News Release

Interview with New Legacy Design Leadership

DW Legacy Design® represents our commitment to design projects that outlast us and contribute to a healthier world. Doing this requires designs that are environmentally sensitive, community supported, economically viable, and artfully executed. Today, we talk to our newly appointed leaders of DW Legacy Design, Meg Plumb, Director, and Beau Burris, Manager, about what Legacy Design means to them and what they see for its future.

In your own words, what is Legacy Design?

Meg: It is a framework of design thinking that encompasses DW’s design methodology and our design documentation. It forces us to iterate, innovate and collaborate by giving us the vital tools to communicate, document and execute our design and planning work. Legacy Design unifies our eight offices through a set of guiding principles and resources that guide our teams through a rigorous creative process and conscientious client services.

Beau: Legacy Design is a compass for our work at Design Workshop. It is our true north and ensures that we, as a studio, share the same design philosophy, work ethic and direction. Legacy Design is also about cultivating an authentic studio culture where everyone’s voice is heard. It’s bringing all the ideas to the table during design reviews and ensuring everyone contributes to the process. Finally, Legacy Design creates a new platform for learning opportunities to elevate us as individuals and as a firm so we can continue to produce incredible work for our clients.

Beau, tell us about the four categories that Design Workshop uses to develop a sustainable project?

Beau: The four areas – or rings as we refer to them in the studio—are community, art, environment and economics. They serve as a compass to ensure a project’s overall direction aligns with the needs of all constituents, from clients to the project’s future users. When all four rings align, it means that the project is symbiotic with its context and ideally self-sustaining to a degree. The project will serve to strengthen the community, provide the world artistic beauty, enhance local habitats and biodiversity and be economically viable.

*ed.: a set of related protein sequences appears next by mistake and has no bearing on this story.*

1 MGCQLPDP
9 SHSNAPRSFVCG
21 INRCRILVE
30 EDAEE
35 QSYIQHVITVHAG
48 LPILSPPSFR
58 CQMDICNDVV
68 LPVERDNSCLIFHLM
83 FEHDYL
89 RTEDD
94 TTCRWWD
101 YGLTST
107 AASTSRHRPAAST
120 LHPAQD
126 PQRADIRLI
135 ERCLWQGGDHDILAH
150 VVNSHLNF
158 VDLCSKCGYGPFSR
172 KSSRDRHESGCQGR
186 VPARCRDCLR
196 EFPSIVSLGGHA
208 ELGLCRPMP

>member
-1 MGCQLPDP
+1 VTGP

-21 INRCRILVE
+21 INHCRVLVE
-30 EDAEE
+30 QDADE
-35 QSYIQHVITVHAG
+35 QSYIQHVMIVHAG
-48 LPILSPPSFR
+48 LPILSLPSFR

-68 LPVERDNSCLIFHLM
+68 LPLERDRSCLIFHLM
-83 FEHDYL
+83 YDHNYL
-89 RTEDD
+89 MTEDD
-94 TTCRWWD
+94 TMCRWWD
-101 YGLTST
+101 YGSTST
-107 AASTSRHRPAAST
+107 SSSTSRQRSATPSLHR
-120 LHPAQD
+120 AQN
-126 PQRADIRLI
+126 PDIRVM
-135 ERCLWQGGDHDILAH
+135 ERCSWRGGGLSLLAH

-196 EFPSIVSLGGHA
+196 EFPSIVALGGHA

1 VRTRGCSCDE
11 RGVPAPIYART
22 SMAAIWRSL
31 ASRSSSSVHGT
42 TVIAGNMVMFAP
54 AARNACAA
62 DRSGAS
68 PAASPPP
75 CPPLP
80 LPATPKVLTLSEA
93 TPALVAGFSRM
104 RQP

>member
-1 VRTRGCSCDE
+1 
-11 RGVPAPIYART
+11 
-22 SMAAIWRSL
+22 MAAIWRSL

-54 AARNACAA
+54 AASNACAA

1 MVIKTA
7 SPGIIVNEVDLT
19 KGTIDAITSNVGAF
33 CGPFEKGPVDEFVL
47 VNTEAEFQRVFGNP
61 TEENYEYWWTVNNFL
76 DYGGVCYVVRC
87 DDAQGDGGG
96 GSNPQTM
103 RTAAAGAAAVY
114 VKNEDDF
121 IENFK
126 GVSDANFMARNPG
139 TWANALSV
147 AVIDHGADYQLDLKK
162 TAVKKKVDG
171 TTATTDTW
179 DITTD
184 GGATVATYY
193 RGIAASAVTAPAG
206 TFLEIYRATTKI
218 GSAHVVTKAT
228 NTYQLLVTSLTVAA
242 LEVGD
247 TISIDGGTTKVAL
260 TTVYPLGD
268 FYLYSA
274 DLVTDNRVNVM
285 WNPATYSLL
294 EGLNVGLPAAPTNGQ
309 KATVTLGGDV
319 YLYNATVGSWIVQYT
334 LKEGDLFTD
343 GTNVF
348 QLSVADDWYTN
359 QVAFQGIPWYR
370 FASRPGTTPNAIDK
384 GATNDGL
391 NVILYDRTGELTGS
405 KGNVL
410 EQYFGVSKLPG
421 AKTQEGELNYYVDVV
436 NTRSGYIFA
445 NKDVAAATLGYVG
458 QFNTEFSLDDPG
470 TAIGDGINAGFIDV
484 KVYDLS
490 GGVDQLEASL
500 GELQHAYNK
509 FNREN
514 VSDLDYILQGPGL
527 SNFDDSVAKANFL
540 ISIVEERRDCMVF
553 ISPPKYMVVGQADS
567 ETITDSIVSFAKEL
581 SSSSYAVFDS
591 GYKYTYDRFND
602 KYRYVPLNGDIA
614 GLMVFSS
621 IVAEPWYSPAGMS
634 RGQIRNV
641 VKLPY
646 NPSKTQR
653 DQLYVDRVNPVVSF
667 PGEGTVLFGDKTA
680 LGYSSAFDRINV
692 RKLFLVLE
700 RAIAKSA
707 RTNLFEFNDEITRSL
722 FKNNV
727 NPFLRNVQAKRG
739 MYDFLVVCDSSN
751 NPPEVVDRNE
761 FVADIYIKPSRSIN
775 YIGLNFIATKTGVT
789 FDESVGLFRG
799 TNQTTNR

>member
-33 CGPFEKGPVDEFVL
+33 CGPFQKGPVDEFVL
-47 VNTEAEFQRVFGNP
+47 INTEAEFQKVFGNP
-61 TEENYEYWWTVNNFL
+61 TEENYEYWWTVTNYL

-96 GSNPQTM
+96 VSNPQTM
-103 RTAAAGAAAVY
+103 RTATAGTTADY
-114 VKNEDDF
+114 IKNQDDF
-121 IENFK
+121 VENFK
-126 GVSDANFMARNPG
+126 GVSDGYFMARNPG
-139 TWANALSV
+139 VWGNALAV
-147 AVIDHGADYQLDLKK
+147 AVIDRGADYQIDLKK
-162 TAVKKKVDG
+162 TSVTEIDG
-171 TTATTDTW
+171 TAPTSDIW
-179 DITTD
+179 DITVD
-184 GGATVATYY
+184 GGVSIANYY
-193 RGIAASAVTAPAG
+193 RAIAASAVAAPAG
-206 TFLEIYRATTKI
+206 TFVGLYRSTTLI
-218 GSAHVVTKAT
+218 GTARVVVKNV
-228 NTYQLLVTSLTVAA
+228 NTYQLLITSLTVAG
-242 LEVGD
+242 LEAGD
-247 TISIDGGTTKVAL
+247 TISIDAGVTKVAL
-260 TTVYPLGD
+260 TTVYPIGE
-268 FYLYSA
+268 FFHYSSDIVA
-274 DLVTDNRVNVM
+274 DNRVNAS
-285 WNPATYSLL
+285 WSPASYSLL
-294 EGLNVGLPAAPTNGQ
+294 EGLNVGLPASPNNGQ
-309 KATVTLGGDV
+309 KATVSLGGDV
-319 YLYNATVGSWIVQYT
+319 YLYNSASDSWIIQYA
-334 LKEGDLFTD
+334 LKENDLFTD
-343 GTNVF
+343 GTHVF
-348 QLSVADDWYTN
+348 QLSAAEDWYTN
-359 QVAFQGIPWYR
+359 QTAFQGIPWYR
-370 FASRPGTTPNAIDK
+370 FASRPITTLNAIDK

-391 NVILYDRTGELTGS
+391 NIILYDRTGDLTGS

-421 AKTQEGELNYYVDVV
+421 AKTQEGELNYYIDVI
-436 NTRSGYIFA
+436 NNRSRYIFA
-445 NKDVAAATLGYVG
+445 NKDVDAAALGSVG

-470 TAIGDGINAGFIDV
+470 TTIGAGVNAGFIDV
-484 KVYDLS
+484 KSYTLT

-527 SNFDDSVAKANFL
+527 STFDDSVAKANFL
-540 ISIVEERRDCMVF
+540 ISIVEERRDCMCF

Meg, can you provide an example of a recent Design Workshop project that exemplifies Legacy Design in action?

Meg: What is most powerful about the Legacy Design guiding principles is that they apply on a range of project types and scales. Last summer, we completed the reconstruction of the historic Marble Garden sculpture at the Aspen Institute. We had the opportunity to collaborate with art curators, stone specialists, local historic preservation officers and talented contractors to reconstruct the concrete components of the sculpture that were crumbling, while preserving the iconic marble pieces. It was a tiny project, when you look at its scale, but our process was guided by environment, community, art and economics. In contrast to this project, you look at the large parks and recreation master plans my colleagues are leading. They are also applying these categories at a regional scale and asking different critical questions -- but all guided by the same Legacy Design framework.

What is the biggest opportunity and challenge you foresee in this role?

Meg: Expanding collaborative opportunities is a huge opportunity for us. Every member of our firm is key to the Legacy Design process so finding new ways to integrate all voices is only going to help us grow. We must be self-critical and ask the hard questions. I look forward to the challenge of leading the DW team to examine our own processes and perspectives to ensure our work is addressing our client’s and community’s needs while also serving under-served populations and working to combat environmental degradation.

Beau: The ability to shape the future of Design Workshop is the biggest opportunity we have: there is no name on the door of our office. We are a democratic firm and Legacy Design provides the opportunity to elevate every voice. I am thrilled to help steer the firm in an impactful way. It will be challenging, and I expect failure along the way, but challenges are how we will grow as we all work together to reimagine DW Legacy Design® to continue to be relevant into the future.

What do you hope to accomplish in your first year? Five years?

Meg: In my first year, I look forward to connecting with each office and serving as a mentor of our Legacy Design methodology. I have great optimism for the positive impact that our profession can make on this world. I look forward to expanding DW’s design research and advocacy efforts while leading the conversation about how our work is advancing climate resilience, DEI metrics and community health.

Beau: I want to focus on gaining an understanding of how employees view Legacy Design and where they want to see it grow. Together, we will refine how we talk about it so that there is firmwide alignment. I want Legacy Design to feel like an intrinsic part of our process rather than an extra task. In five years, I hope we see the direct impact of our Legacy Design work with all employees and the firm overall. Ideally, research and innovation are making palpable improvements to our process, members of the firm feel that their growth is supported, and our projects continue to make big, impactful change.